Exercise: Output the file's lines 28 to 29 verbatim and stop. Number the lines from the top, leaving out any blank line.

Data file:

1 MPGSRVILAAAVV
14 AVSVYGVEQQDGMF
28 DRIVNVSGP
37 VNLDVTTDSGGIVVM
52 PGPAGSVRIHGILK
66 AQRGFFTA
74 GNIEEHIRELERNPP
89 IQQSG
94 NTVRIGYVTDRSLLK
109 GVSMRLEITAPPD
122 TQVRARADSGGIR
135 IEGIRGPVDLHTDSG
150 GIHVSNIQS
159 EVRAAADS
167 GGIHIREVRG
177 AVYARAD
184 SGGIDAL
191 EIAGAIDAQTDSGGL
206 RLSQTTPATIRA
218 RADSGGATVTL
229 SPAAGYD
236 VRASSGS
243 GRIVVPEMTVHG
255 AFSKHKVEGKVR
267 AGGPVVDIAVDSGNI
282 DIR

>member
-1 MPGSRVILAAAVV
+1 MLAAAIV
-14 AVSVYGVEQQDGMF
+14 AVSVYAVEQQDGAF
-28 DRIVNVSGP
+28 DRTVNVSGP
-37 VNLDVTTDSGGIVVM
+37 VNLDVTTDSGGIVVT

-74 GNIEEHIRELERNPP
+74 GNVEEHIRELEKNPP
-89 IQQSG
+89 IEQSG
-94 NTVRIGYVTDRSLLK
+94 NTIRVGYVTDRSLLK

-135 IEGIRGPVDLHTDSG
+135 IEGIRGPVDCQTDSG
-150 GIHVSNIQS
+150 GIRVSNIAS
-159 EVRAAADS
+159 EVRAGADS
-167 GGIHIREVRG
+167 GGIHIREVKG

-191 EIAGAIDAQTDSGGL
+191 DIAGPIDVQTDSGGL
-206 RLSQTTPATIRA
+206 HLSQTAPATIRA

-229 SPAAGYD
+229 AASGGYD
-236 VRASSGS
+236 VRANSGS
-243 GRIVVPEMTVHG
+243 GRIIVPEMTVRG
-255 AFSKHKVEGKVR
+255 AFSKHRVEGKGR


-1 MPGSRVILAAAVV
+1 MLAAAIV